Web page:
Delaware County blanketed with mix of winter weather


Gazette Staff - [email protected]



The winter storm that rolled into Delaware County late Wednesday evening led to numerous closures Thursday, while law enforcement issued warnings urging residents to stay off the roadways.

The freezing rain, sleet, and snow that fell on the county Wednesday and Thursday led to all county schools canceling classes for the rest of the week. Numerous other closures were announced via social media Thursday, including the closure of the Ohio Wesleyan University campus, all Delaware County District Library locations, Delaware Public Health District offices, and countless small businesses across the county. Many local meetings were also postponed Thursday.

As for the roadways, at 6:14 a.m. on Thursday, Delaware County Sheriff Russell Martin issued a level 2 snow emergency for the county. At 6 p.m., he moved the county to a level 3.

“All roadways are closed to non-emergency personnel,” the DCSO posted Thursday evening on Facebook. “No one should be out during these conditions unless it is absolutely necessary to travel. Employees should contact their employers to see if they should report to work. Those traveling on the roadways may be subject to arrest.”

As of press time, the county was still on a level 3 snow emergency.

As a reminder, the Delaware County Office of Homeland Security and Emergency Management gives the following guidance concerning snow emergency levels:

• Level 1: Roadways are hazardous with blowing and drifting snow. Roads may also be icy. Motorists are urged to drive very cautiously.

• Level 2: Roadways are hazardous with blowing and drifting snow. Roads may also be very icy. Only those who feel it is necessary to drive should be out on the roads. Contact your employer to see if you should report to work. Motorists should use extreme caution.

• Level 3: All roadways are closed to non-emergency personnel. No one should be driving during these conditions unless it is absolutely necessary to travel or a personal emergency exists. All employees should contact their employer to see if they should report to work. Those traveling on the roads may subject themselves to arrest.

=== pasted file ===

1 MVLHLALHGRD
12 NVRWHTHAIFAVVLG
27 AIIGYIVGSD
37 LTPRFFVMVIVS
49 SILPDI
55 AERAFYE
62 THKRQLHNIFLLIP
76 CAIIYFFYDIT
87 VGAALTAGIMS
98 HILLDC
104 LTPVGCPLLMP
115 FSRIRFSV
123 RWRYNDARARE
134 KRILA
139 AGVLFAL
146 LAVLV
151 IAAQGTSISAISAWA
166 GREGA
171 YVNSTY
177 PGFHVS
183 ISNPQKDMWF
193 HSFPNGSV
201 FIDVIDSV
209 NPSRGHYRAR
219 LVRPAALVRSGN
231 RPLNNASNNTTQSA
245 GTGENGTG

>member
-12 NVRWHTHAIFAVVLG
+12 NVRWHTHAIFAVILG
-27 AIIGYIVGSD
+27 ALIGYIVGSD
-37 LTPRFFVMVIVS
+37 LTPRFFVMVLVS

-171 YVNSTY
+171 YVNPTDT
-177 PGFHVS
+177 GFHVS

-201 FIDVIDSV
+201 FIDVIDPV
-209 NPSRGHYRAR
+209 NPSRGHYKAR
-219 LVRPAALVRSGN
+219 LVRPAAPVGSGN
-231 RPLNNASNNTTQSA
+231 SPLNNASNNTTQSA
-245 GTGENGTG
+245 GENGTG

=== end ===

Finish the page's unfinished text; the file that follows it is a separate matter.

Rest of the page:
Following a morning briefing on Thursday, the City of Delaware reported its plow drivers reported freezing rain at 11:15 p.m. Wednesday and sleet around 4:30 a.m. Thursday.

A post on the city’s Facebook page notes priority 1 streets were treated five times overnight on Wednesday, while priority 2 streets were treated three times.

“Day shift will focus on 1’s and 2’s to keep them clear,” the city posted Thursday morning, adding 11 plow truck drivers were on duty at the time.

The city reported that 24-hour coverage will continue until all roads are clear.

“Thank you to the local American Red Cross chapter for loaning our snow team sleeping cots in case drivers need to stay at our Public Works facility at the end of a shift,” the city posted on Facebook. “We don’t know if we’ll need them over the next few days but good to have, just in case!”

Wind gusts were also an issue for some spots in Delaware County on Thursday.

“High winds can occur during a severe thunderstorm or with a strong weather system,” the Delaware County EMA posted on social media Thursday. “High winds can knock down trees and power lines, and can make driving high profile vehicles difficult. Watch for flying debris, downed power lines, and tree branches.”

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Gazette Staff

[email protected]

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Follow The Delaware Gazette on Twitter @delgazette. Like The Delaware Gazette on Facebook.